Document Detail

Morning sickness and salt intake, food cravings, and food aversions.
MedLine Citation:
PMID:  10477048     Owner:  NLM     Status:  MEDLINE    
Evidence for an association between early pregnancy sickness and offspring salt (NaCl) preference has been obtained from studying offspring as young adults and as infants. To determine whether the association between early pregnancy sickness and salt preference of offspring is secondary to familiar similarity in salt preference, the present study examined the self-reported salt intake and dietary cravings and aversions of pregnant women. Women who reported little or no vomiting (n = 108) were compared to women who reported moderate to severe vomiting (n = 21) during pregnancy. The women's self-reported salt use and reported cravings and aversions for common food were measured via survey for time periods prior to and during their current pregnancy. Women did not differ in reported salt use prior to pregnancy as a function of their pregnancy symptoms. Women reported more aversions during, than prior to, pregnancy (p < 0.05). Women with more severe vomiting reported a greater number of aversions (p < 0.05) both prior to and during pregnancy. There was a significant association between experiencing cravings and aversions prior to pregnancy and experiencing craving and aversions during pregnancy (p < 0.05). These findings do not provide evidence for an association between dietary levels of sodium and the likelihood of experiencing severe pregnancy symptoms. Therefore, these data do not support the suggestion that reported elevations in salt preference in offspring of women with moderate to severe vomiting during pregnancy are mediated by familial dietary practices.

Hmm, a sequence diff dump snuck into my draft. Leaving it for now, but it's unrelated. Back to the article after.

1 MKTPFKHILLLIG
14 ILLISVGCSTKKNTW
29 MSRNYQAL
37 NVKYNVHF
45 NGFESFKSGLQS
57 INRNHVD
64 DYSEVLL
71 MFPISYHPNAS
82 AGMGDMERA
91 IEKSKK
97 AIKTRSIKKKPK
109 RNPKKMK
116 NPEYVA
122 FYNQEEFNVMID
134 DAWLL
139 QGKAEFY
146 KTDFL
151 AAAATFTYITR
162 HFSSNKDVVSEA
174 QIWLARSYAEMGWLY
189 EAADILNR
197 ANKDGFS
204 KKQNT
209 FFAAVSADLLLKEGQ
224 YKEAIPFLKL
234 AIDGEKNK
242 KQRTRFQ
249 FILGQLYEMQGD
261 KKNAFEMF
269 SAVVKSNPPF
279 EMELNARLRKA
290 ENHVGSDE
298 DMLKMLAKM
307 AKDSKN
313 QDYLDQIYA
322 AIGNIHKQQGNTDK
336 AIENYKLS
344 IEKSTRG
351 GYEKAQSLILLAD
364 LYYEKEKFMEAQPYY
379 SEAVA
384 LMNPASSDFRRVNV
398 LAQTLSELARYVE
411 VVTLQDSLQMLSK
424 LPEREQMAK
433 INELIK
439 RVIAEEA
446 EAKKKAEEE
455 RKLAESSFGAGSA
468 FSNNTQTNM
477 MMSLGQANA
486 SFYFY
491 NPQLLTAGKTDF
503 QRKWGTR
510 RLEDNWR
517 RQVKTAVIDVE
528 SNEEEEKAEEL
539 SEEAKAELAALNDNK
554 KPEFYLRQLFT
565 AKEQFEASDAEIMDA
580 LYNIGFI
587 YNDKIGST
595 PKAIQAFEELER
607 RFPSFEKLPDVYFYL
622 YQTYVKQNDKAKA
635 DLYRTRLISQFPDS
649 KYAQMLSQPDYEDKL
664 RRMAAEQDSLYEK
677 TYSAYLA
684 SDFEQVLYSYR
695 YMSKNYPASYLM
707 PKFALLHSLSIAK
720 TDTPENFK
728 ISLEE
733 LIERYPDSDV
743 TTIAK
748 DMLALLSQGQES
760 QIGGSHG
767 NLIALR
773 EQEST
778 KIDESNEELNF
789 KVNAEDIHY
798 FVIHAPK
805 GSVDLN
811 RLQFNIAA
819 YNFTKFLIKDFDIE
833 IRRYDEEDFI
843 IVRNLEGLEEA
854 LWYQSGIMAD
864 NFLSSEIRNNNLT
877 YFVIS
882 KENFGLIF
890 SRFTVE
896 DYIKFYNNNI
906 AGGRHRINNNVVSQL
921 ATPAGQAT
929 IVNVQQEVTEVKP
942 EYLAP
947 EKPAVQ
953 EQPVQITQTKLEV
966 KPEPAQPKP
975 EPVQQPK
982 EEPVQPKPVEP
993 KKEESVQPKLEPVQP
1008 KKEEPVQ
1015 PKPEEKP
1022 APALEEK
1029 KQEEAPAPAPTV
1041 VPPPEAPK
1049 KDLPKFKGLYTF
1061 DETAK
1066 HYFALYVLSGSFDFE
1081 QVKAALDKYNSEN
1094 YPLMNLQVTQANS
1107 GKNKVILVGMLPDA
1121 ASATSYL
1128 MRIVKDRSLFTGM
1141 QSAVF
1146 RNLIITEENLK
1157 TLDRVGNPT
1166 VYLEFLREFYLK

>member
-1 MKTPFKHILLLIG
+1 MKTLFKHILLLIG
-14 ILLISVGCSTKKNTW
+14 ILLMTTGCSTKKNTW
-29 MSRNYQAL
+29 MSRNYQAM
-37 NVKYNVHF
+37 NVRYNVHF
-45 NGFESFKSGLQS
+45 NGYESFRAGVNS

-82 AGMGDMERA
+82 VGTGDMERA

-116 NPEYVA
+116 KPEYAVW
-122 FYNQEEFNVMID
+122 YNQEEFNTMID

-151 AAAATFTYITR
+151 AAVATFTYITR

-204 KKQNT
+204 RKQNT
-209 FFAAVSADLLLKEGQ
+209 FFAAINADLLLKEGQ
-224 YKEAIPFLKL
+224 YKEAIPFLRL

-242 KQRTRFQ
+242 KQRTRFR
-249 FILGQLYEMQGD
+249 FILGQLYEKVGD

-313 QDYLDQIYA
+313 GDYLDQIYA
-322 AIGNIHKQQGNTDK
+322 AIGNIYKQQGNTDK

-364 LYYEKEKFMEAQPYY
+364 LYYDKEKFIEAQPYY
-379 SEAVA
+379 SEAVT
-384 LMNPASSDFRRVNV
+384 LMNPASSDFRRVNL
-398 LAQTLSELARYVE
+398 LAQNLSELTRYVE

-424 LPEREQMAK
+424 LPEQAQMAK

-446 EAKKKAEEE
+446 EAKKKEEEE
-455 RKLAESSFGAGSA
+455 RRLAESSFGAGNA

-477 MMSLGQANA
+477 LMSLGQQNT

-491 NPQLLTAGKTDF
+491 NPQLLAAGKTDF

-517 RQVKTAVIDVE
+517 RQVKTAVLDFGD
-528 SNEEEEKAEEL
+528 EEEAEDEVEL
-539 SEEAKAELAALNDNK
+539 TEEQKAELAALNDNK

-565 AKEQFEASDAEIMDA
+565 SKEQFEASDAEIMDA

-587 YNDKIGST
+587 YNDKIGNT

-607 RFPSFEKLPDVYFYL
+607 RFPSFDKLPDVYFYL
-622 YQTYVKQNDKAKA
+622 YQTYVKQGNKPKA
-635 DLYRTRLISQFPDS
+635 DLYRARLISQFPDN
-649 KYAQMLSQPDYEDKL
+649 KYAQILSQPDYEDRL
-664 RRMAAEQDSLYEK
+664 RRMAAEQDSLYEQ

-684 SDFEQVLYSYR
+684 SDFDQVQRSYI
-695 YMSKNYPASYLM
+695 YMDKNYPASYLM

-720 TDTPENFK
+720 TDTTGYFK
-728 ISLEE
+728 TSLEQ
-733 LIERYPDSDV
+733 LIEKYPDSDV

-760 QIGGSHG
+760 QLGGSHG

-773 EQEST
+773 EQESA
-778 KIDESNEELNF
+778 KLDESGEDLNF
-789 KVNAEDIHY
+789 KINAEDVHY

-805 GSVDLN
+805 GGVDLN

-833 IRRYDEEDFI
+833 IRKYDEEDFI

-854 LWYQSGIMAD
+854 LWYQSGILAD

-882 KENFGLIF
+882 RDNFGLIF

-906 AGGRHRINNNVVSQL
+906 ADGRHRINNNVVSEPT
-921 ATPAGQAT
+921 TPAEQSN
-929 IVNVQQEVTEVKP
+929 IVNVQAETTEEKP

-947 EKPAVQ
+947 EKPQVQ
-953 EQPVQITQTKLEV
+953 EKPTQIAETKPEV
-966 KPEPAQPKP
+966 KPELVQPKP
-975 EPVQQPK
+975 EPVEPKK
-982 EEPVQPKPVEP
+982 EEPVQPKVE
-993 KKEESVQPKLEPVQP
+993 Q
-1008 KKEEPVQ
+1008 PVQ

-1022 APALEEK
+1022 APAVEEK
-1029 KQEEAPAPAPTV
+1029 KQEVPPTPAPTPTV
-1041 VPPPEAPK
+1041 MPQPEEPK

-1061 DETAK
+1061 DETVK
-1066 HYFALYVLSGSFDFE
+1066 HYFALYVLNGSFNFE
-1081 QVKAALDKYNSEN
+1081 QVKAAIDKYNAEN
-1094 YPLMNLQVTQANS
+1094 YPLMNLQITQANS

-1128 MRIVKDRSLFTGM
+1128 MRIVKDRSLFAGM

S R Crystal; D J Bowen; I L Bernstein
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Publication Detail:
Type:  Journal Article    
Journal Detail:
Title:  Physiology & behavior     Volume:  67     ISSN:  0031-9384     ISO Abbreviation:  Physiol. Behav.     Publication Date:  1999 Aug 
Date Detail:
Created Date:  1999-12-17     Completed Date:  1999-12-17     Revised Date:  2004-11-17    
Medline Journal Info:
Nlm Unique ID:  0151504     Medline TA:  Physiol Behav     Country:  UNITED STATES    
Other Details:
Languages:  eng     Pagination:  181-7     Citation Subset:  IM    
Department of Psychology, University of Washington, Seattle 98105, USA.
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MeSH Terms
Analysis of Variance
Cross-Sectional Studies
Food Preferences / physiology*
Hyperemesis Gravidarum / epidemiology*
Nausea / epidemiology*
Pregnancy / physiology*,  psychology,  statistics & numerical data
Retrospective Studies
Severity of Illness Index
Sodium, Dietary / administration & dosage*
Taste / physiology
Reg. No./Substance:
0/Sodium, Dietary

From MEDLINE®/PubMed®, a database of the U.S. National Library of Medicine

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